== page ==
Upajivin, Upajīvin: 11 definitions
Upajivin means something in Hinduism, Sanskrit, Buddhism, Pali. If you want to know the exact meaning, history, etymology or English translation of this term then check out the descriptions on this page. Add your comment or reference to a book if you want to contribute to this summary article.
Jyotisha (astronomy and astrology)Source: Wisdom Library: Brihat Samhita by Varahamihira
Upajīvin (उपजीविन्) refers to “one living on” (i.e., ploughing), according to the Bṛhatsaṃhitā (chapter 4), an encyclopedic Sanskrit work written by Varāhamihira mainly focusing on the science of ancient Indian astronomy astronomy (Jyotiṣa).—Accordingly, “If the two horns of the moon should appear but slightly raised and far from each other presenting the appearance of a boat, she brings trouble on the sailors but prosperity on mankind at large. If the northern horn of the moon should be higher than the other by one-half, the moon appearing like a plough, ploughmen [i.e., upajīvin—lāṅgalam iti pīḍā tadupajīvināṃ] will then suffer. They and their prince will be friendly and there will be prosperity in the land. If the southern horn should be higher than the other by one half, the appearance of the moon is also said to be plough like but of evil consequences. The ruler of Southern India will die and his army will engage in war”.
Jyotisha (ज्योतिष, jyotiṣa or jyotish) refers to ‘astronomy’ or “Vedic astrology” and represents the fifth of the six Vedangas (additional sciences to be studied along with the Vedas). Jyotisha concerns itself with the study and prediction of the movements of celestial bodies, in order to calculate the auspicious time for rituals and ceremonies.
Languages of India and abroad
Pali-English dictionarySource: Sutta: The Pali Text Society's Pali-English Dictionary
Upajīvin, (-°) (adj. -n.) (fr. upa + jīv) living on, subsisting by A. II, 135 (phal°); Sn. 217 (para-datt°), J. I, 227 (vohār°); IV, 380; Pug. 51; Miln. 160 (Satth°); VvA. 141 (sipp°). f. upajīvinī in rūp° (itthi) a woman earning her living by her beauty (i.e. a courtesan) Miln. 122; PvA. 46; cp. kiliṭṭha-kamm° gaṇikā PvA. 195. (Page 141)
Pali is the language of the Tipiṭaka, which is the sacred canon of Theravāda Buddhism and contains much of the Buddha’s speech. Closeley related to Sanskrit, both languages are used interchangeably between religions.
Sanskrit dictionarySource: DDSA: The practical Sanskrit-English dictionary
1) Living upon, subsisting by (instr. or in comp.); जातिमात्रोपजीविनाम् (jātimātropajīvinām) Ms.12.114, 8.2, नानापण्योपजीविनाम् (nānāpaṇyopajīvinām) 9.257; द्यूतोपजीव्यस्मि (dyūtopajīvyasmi) Mk.2.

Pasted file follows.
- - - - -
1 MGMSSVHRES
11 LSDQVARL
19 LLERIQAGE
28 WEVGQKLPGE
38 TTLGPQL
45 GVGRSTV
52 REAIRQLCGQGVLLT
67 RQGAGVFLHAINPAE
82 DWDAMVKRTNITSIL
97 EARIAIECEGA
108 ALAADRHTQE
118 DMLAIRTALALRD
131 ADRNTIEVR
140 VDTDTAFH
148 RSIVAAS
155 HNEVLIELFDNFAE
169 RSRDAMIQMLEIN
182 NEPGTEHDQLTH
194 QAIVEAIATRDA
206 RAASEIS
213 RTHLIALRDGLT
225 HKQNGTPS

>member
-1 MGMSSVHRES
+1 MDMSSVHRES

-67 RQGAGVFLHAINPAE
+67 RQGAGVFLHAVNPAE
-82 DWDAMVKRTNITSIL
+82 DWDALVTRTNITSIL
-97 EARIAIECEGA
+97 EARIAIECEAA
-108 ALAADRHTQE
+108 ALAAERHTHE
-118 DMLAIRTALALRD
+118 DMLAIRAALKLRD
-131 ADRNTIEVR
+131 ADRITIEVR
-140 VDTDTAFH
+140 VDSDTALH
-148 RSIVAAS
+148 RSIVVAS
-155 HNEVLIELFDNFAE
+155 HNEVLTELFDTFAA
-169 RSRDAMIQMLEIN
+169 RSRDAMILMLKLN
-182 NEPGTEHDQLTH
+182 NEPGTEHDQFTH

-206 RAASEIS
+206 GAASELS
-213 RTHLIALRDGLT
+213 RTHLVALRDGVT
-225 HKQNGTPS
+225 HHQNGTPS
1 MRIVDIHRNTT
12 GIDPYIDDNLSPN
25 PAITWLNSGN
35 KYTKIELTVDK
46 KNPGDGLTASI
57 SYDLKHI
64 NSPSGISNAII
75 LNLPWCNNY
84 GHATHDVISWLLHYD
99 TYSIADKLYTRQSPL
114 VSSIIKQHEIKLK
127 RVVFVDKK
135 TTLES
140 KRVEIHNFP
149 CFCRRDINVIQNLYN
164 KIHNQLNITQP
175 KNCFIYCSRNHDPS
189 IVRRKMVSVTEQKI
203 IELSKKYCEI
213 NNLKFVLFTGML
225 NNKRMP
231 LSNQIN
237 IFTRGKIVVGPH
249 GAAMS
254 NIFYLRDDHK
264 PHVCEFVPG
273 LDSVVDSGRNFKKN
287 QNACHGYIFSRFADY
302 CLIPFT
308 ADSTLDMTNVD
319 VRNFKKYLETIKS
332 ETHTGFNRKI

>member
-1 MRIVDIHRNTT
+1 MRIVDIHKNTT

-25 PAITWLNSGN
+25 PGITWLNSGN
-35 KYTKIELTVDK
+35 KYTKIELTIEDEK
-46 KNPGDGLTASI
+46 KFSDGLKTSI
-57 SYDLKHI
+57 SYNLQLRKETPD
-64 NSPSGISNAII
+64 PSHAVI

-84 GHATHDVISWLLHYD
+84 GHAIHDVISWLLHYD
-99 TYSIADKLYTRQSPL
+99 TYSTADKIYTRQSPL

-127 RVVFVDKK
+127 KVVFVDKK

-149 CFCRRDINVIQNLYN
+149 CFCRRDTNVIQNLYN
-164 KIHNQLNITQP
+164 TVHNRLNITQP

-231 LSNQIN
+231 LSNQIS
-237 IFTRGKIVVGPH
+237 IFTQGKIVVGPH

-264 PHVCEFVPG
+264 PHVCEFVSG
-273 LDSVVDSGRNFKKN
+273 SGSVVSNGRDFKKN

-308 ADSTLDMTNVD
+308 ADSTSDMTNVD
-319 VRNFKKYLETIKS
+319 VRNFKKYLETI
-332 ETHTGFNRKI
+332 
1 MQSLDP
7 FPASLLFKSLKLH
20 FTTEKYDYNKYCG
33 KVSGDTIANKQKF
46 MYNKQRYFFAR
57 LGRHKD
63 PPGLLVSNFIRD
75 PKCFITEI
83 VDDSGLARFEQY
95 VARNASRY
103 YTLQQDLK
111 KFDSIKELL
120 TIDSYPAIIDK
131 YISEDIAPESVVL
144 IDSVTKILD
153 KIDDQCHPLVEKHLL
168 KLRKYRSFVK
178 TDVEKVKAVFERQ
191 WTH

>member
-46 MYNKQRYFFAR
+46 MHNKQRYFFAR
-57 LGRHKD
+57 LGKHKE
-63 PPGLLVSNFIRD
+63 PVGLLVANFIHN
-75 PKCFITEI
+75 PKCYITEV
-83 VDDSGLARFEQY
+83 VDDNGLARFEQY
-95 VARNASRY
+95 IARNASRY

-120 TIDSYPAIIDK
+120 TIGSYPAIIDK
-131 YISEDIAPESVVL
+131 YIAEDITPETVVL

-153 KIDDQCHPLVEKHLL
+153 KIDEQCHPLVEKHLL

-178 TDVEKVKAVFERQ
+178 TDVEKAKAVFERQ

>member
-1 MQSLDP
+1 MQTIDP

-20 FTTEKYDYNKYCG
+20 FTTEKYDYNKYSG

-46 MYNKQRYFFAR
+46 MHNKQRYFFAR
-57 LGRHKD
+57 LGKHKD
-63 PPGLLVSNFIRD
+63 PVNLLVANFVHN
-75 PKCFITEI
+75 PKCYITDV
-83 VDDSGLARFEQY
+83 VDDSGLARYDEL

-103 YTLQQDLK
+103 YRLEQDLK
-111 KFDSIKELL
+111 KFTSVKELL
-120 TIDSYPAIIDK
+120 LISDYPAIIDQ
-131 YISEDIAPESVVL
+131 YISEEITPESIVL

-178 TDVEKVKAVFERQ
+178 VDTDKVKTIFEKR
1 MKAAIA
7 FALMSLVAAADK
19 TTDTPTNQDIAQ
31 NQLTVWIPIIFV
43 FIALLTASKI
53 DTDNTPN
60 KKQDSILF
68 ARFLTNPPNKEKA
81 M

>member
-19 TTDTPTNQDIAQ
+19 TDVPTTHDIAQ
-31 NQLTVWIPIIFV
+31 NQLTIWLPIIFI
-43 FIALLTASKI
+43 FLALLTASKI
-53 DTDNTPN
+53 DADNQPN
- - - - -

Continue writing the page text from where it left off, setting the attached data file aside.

2) Living under, depending upon, subject to, a dependant, servant (m.); भीमकान्तैर्नृपगुणैः स बभूवोपजीविनाम् (bhīmakāntairnṛpaguṇaiḥ sa babhūvopajīvinām) R.1.16; अस्मद्° (asmad°) K.61.
-kam Means of subsistence, profession.
See also (synonyms): upajīvaka.Source: Cologne Digital Sanskrit Dictionaries: Shabda-Sagara Sanskrit-English Dictionary
Upajīvin (उपजीविन्).—mfn. (-vī-vinī-vi) Dependent, living by or on. E. upa and jīvin who lives.Source: Cologne Digital Sanskrit Dictionaries: Benfey Sanskrit-English Dictionary
Upajīvin (उपजीविन्).—[upa-jīv + in], adj., f. nī, 1. Maintaining one’s self by, [Mānavadharmaśāstra] 9, 257. 2. Practising, Mahābhārata 3, 12851. 3. Dependent, [Rāmāyaṇa] 6, 5, 4.Source: Cologne Digital Sanskrit Dictionaries: Cappeller Sanskrit-English Dictionary
Upajīvin (उपजीविन्).—[adjective] = upajīvaka ([absolutely] or [with] [accusative], [genetive], —°).Source: Cologne Digital Sanskrit Dictionaries: Monier-Williams Sanskrit-English Dictionary
1) Upajīvin (उपजीविन्):—[=upa-jīvin] [from upa-jīv] mfn. living on, subsisting by (with [accusative] or [genitive case] or ifc.), [Mahābhārata; Manu-smṛti; Yājñavalkya] etc.
2) [v.s. ...] living in dependence, dependent, subject, [Mahābhārata; Raghuvaṃśa; Rājataraṅgiṇī etc.]
3) [v.s. ...] submissive, humble, [Ratnāvalī]Source: Cologne Digital Sanskrit Dictionaries: Yates Sanskrit-English Dictionary
Upajīvin (उपजीविन्):—[upa-jīvin] (vī-vinī-vi) a. Dependent, living on or by.Source: DDSA: Paia-sadda-mahannavo; a comprehensive Prakrit Hindi dictionary (S)
[Sanskrit to German]
Sanskrit, also spelled संस्कृतम् (saṃskṛtam), is an ancient language of India commonly seen as the grandmother of the Indo-European language family (even English!). Closely allied with Prakrit and Pali, Sanskrit is more exhaustive in both grammar and terms and has the most extensive collection of literature in the world, greatly surpassing its sister-languages Greek and Latin.
See also (Relevant definitions)
Ends with (+1): Agnyupajivin, Anupajivin, Atmopajivin, Bhikshopajivin, Cakropajivin, Chakropajivin, Gandhopajivin, Mamsopajivin, Matsyopajivin, Mayopajivin, Nakshatropajivin, Pada-padma-upajivin, Pada-upajivin, Paradattupajivin, Phalopajivin, Pushpopajivin, Rangopajivin, Shastropajivin, Tamropajivin, Varyupajivin.
Full-text (+5): Atmopajivin, Shastropajivin, Tamropajivin, Gandhopajivin, Pada-upajivin, Upajivika, Uvajivi, Nakshatropajivin, Gandhopajovin, Uajivi, Matsyopajivin, Pada-padma-upajivin, Rangopajivin, Bhikshopajivin, Pindamatropajivin, Pushpopajivin, Vriddhyupajivin, Cakropajivin, Mamsopajivin, Phalopajivin.
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